### A characterization and moving average representation for stable harmonizable processes.

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Let $\left\{{X}_{n}\right\}$ be a stationary and ergodic time series taking values from a finite or countably infinite set $\mathcal{X}$ and that $f\left(X\right)$ is a function of the process with finite second moment. Assume that the distribution of the process is otherwise unknown. We construct a sequence of stopping times ${\lambda}_{n}$ along which we will be able to estimate the conditional expectation $E\left(f\left({X}_{{\lambda}_{n}+1}\right)\right|{X}_{0},\cdots ,{X}_{{\lambda}_{n}})$ from the observations $({X}_{0},\cdots ,{X}_{{\lambda}_{n}})$ in a point wise consistent way for a restricted class of stationary and ergodic finite or countably infinite alphabet time series...

The uniqueness of the Wold decomposition of a finite-dimensional stationary process without assumption of full rank stationary process and the Lebesgue decomposition of its spectral measure is easily obtained.

Let ${X}_{mn}$ be a second-order stationary random field on Z². Let ℳ(L) be the linear span of ${X}_{mn}:m\le 0,n\in Z$, and ℳ(RN) the linear span of ${X}_{mn}:m\ge N,n\in Z$. Spectral criteria are given for the condition $li{m}_{N\to \infty}{c}_{N}=0$, where ${c}_{N}$ is the cosine of the angle between ℳ(L) and $\mathcal{M}\left({R}_{N}\right)$.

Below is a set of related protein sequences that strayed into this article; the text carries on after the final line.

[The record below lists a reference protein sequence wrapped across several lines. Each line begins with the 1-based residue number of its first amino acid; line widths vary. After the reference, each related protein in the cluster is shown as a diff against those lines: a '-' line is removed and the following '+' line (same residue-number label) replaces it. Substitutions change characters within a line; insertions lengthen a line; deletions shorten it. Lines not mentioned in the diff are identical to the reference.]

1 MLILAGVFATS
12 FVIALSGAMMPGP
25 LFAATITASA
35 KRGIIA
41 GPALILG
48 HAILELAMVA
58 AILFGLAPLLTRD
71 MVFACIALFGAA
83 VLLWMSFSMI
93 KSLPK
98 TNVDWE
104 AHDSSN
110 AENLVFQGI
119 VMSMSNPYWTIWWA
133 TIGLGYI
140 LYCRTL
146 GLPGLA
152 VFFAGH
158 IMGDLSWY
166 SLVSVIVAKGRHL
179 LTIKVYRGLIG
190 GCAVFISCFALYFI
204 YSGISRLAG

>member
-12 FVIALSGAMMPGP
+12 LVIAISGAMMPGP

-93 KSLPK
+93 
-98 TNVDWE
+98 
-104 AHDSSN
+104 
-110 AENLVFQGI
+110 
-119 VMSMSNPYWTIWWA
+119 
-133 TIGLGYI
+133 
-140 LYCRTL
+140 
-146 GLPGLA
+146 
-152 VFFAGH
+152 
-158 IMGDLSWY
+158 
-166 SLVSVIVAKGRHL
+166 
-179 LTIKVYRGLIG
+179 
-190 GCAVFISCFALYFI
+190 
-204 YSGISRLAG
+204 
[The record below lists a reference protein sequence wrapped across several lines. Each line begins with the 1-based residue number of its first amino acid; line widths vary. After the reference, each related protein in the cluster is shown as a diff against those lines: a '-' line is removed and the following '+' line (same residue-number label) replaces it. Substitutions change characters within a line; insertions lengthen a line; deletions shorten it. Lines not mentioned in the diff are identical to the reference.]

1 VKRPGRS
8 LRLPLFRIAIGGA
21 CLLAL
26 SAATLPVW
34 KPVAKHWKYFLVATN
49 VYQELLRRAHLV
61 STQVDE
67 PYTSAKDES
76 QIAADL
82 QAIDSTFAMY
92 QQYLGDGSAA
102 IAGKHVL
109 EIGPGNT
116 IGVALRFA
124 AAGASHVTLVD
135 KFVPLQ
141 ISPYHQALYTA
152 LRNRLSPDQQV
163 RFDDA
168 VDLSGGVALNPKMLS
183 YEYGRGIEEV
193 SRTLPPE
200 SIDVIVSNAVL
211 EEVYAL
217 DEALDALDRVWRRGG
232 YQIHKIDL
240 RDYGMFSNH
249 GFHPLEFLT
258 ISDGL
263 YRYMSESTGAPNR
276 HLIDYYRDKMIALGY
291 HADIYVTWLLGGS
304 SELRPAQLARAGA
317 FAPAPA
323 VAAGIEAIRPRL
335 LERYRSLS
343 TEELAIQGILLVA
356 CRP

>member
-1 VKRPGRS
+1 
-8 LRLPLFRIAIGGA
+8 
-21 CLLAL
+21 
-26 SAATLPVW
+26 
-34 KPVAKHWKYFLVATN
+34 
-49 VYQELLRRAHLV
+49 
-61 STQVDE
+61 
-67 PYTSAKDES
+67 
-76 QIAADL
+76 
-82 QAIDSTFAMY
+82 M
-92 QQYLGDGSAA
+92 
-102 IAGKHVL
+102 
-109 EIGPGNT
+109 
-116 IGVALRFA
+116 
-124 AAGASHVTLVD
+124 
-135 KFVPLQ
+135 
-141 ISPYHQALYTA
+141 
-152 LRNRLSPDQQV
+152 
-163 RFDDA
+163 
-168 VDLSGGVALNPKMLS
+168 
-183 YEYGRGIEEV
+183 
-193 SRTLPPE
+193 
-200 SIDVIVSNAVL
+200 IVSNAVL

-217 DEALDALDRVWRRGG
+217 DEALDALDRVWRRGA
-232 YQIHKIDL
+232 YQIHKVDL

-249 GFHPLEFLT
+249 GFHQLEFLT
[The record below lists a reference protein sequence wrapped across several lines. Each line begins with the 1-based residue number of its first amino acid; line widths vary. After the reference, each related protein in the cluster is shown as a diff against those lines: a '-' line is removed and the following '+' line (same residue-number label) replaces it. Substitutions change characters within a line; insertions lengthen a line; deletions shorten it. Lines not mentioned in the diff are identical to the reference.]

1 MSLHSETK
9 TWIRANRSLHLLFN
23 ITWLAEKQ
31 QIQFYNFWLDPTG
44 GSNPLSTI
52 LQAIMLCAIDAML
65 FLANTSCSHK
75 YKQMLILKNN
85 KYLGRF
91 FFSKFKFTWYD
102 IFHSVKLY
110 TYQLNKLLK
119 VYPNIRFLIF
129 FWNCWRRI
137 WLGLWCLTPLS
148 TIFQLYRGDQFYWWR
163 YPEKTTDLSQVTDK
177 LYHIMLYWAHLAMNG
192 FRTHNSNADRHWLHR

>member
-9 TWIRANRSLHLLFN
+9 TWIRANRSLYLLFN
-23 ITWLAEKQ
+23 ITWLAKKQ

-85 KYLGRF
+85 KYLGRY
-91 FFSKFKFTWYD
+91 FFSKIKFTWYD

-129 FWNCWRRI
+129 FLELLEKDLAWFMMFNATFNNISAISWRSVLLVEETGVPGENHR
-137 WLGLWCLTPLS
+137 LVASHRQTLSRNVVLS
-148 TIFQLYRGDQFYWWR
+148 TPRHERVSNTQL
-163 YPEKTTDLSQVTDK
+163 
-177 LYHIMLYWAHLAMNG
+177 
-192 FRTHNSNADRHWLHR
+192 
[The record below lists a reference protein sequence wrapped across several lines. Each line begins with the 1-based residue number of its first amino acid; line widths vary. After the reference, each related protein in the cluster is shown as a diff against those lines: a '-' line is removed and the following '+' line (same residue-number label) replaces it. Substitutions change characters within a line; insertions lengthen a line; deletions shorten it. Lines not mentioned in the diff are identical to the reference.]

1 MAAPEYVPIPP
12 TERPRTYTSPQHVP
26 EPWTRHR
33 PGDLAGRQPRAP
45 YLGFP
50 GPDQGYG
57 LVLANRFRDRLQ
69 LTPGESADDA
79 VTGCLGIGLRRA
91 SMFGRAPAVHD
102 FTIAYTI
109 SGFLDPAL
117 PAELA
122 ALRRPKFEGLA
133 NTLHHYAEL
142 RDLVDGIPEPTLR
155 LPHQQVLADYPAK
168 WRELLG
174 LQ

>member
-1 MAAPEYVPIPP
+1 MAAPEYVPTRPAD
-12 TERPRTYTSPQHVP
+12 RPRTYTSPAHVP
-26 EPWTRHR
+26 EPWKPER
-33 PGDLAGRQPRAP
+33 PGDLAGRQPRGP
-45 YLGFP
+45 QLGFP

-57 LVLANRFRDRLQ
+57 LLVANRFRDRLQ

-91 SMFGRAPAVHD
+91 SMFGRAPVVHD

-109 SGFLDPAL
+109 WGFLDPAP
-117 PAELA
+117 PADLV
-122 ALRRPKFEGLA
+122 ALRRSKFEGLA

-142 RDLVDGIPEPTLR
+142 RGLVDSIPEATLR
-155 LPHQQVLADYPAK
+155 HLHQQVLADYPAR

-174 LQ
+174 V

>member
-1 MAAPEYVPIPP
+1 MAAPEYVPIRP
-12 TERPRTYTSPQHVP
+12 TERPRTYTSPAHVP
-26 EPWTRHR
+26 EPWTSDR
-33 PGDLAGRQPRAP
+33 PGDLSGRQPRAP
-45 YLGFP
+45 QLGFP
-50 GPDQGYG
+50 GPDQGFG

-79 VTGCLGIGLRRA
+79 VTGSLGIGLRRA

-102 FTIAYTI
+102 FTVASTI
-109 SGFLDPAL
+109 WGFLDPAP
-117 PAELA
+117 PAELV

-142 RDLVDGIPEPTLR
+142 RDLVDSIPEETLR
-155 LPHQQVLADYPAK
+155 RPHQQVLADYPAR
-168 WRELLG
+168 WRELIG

There are two kinds of universal schemes for estimating residual waiting times, those where the error tends to zero almost surely and those where the error tends to zero in some integral norm. Usually these schemes are different because different methods are used to prove their consistency. In this note we will give a single scheme where the average error is eventually small for all time instants, while the error itself tends to zero along a sequence of stopping times of density one.

Let $\mathbf{X}$ and $\mathbf{Y}$ be stationarily cross-correlated multivariate stationary sequences. Assume that all values of $\mathbf{Y}$ and all but one values of $\mathbf{X}$ are known. We determine the best linear interpolation of the unknown value on the basis of the known values and derive a formula for the interpolation error matrix. Our assertions generalize a result of Budinský [1].

Important characteristics of any algorithm are its complexity and speed in real calculations. From this point of view, we analyze some algorithms for prediction in finite stationary time series. First, we review results developed by P. Bondon [1] and then, we derive the complexities of Levinson and a new algorithm. It is shown that the time needed for real calculations of predictions is proportional to the theoretical complexity of the algorithm. Some practical recommendations for the selection...